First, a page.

If this sounds unique, you’re dead on—no other museum has used an app like this.
Integrating the Museum With Gallery One
|What do you do when you’ve got a host of supplementary artwork data available on-the-fly, an app with a robust tour-mapping feature, and a need to integrate Gallery One with Artlens?
You build the Collection Wall—the coolest touch screen you’ve ever seen.
While the features of the app were poised to enhance—and potentially revolutionize—how mobile technology could be used in museums, the Gallery One team still had to integrate the app with the educational experience of Gallery One. And while museum tours and artwork information would certainly help further the gallery’s mission to improve art appreciation and engage the community, they alone weren’t enough to bring the experience full circle.
So when you’ve got a host of supplementary artwork data available on-the-fly, an app with a robust tour-mapping feature, and a need to integrate Gallery One with Artlens, what do you do?
You build the Collection Wall—the coolest touch screen you’ve ever seen.
Measuring in at 40 feet, the Collection Wall is the largest multi-touch screen in the country. The wall features every object currently on view from the museum’s permanent collection—currently 4,100 works—and is refreshed dynamically from the same flexible back-end system that feeds ArtLens. Every 32 seconds, the Collection Wall display changes, grouping works by 30 different themes, giving users a chance to experience the vast similarities linking the museum’s collection. From the wall, users can select their favorites and add them to the list on their ArtLens-enabled mobile device. From there, they can generate a custom tour of their selected works and share them via social media.
Since the Collection Wall is located at the end of Gallery One, users are able to generate customized tours before entering the main galleries of the museum. While the location and features make them convenient, it’s the dynamic flow of information and innovative design of both the Collection Wall and ArtLens that make them truly groundbreaking.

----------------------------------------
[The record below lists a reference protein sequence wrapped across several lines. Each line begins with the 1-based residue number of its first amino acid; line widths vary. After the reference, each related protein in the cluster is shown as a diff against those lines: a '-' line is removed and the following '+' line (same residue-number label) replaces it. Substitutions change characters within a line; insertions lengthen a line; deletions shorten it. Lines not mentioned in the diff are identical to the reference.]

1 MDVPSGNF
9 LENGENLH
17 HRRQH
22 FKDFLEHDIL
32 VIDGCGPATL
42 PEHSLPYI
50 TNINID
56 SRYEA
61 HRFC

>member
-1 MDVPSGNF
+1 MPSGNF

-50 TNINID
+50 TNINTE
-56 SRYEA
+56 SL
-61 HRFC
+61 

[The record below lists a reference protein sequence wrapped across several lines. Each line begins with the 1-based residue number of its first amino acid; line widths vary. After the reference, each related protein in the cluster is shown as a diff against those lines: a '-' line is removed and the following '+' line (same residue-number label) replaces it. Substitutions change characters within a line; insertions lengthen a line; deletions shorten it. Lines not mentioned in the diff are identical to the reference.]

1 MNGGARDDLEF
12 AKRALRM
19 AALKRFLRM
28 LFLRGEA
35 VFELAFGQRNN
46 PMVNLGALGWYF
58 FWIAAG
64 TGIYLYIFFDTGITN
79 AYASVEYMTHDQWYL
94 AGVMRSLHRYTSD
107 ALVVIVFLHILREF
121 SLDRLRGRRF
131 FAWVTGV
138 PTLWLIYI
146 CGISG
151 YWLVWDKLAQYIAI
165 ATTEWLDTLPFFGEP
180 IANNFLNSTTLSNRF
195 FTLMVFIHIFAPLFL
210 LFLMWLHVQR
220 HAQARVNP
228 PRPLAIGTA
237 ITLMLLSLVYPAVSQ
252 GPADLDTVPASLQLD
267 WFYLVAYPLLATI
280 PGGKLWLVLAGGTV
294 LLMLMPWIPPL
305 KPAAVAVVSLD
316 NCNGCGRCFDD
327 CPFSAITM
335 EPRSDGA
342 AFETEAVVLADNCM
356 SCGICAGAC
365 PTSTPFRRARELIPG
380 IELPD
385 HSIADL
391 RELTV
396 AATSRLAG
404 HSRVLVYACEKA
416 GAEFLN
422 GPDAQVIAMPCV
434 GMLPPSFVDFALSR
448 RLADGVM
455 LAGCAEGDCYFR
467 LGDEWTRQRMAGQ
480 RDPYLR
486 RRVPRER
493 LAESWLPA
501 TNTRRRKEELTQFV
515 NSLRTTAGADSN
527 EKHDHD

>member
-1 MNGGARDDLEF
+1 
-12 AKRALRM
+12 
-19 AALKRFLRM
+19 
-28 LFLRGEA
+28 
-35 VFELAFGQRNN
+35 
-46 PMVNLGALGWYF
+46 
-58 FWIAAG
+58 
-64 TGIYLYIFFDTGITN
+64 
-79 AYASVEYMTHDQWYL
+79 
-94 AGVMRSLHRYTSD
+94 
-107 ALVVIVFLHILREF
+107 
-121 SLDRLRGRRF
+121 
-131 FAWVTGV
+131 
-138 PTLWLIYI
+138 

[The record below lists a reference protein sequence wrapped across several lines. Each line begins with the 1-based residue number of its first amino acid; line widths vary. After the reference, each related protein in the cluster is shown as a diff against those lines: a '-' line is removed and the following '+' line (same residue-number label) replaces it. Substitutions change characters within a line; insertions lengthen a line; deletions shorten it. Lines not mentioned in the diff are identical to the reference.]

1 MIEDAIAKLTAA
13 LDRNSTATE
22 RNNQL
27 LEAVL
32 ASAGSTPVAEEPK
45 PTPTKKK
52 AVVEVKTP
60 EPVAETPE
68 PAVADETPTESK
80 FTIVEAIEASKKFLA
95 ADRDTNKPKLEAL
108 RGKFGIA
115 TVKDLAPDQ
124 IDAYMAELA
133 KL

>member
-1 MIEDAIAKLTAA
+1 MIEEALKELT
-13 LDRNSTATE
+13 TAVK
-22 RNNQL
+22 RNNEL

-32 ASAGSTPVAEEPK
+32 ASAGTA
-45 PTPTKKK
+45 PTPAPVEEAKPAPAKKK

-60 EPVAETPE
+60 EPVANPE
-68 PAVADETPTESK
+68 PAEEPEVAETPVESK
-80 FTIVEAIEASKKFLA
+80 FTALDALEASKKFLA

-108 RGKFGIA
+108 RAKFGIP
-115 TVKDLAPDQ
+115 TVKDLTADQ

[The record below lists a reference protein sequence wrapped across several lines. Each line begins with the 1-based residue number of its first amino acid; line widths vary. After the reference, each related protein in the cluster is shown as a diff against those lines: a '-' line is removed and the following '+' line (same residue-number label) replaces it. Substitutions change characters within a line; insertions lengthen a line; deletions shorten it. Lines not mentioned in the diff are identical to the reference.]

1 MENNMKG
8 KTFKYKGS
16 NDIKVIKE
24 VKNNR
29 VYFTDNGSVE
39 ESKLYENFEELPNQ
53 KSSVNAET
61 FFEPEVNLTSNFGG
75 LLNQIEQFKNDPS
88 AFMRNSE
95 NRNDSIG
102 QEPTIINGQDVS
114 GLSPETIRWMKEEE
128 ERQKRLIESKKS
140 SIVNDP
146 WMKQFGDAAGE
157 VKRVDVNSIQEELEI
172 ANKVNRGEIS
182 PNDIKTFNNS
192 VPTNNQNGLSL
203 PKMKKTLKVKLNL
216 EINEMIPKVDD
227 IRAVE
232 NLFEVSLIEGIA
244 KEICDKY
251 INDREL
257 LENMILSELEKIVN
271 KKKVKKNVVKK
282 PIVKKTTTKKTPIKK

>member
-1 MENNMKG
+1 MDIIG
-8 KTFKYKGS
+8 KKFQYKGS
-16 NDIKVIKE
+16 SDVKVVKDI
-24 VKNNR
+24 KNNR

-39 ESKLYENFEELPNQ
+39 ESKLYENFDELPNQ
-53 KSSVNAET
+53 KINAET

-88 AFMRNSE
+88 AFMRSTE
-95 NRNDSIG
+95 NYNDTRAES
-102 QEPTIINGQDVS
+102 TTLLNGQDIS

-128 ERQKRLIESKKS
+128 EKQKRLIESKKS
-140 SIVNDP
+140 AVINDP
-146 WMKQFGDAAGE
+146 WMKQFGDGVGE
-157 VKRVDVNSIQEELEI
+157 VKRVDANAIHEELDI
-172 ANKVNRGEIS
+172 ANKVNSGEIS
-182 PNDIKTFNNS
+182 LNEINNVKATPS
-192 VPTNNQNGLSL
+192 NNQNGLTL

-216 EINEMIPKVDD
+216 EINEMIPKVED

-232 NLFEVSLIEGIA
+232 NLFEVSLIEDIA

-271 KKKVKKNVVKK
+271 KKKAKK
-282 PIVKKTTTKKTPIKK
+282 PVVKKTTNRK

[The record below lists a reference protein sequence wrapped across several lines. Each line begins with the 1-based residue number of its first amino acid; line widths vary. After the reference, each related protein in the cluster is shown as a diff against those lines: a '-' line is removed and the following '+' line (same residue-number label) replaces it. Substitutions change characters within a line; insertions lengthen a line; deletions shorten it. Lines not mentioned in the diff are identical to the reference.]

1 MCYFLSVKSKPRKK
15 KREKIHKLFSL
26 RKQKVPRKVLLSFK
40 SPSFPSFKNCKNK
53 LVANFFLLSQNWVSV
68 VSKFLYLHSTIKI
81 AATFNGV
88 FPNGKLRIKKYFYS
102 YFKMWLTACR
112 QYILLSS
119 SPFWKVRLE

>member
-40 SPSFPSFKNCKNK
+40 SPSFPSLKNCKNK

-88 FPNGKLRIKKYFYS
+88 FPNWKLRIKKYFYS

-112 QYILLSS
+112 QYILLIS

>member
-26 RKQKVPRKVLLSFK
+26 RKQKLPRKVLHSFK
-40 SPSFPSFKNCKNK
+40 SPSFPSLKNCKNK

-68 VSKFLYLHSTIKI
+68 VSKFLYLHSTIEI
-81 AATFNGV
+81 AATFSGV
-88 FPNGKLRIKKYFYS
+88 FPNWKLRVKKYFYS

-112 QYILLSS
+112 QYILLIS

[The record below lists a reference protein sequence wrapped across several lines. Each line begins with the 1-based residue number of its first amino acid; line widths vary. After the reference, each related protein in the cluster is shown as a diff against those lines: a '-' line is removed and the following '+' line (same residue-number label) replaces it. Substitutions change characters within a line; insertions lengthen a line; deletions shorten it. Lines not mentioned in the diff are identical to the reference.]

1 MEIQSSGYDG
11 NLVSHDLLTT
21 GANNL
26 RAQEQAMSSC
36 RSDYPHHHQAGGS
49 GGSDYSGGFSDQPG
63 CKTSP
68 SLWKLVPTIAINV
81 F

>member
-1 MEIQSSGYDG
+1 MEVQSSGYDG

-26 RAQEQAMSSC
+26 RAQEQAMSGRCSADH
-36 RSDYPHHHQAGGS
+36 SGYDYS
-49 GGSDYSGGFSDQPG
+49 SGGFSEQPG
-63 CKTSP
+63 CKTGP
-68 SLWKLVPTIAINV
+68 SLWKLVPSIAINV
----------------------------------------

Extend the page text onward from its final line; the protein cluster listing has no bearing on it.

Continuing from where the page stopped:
Development and Implementation
Choosing and working with talented, innovative vendors are key to the success of any product—a fact that wasn’t lost on the Gallery One team as they set out to compose their development team.
We sent out a detailed RFP for a Multimedia Designer,” said Alexander. “We needed a top-level firm, so we sent it out to the best-of-the-best.”
Once the team selected the right design firm, the rest of the collaborative team and vendors really came together. Though the team was disparate—with vendor-partners from Texas, Florida, New York, Ohio, Australia, and Germany—they worked in harmony due to structured weekly meetings and complete buy-in on their end.
“Everyone cared about quality,” said Alexander. “They knew this project was something different.”
And something different it was. ArtLens and Gallery One opened to the general public on January 21, 2013, to an overwhelmingly positive response: visitors love its utility, museums love its dynamically streamed content, and newspapers and magazines love its innovative approach to a mobile museum experience.
While ArtLens’s acclaim has been near-universal, Alexander sees it as a triumph of customer-focused designed combined with an exceedingly simple user interface.
“The whole point was to make ArtLens easily accessible to various, different groups,” she says. “We always brainstormed and then pulled it back to our digital strategy of leveraging our assets via an integrated, solid back-end system—making sure that we kept the design interface and back-end simple.”
As for her advice to future app developers, it’s as straightforward and intuitive as ArtLens itself: “Know your audience,” she says. “But also keep it simple.”
Judging by ArtLens and its 4.5 star overall rating in the Apple App store, I’d say that those are words worth living by.
Special thanks to Jane Alexander for her assistance on both of these articles.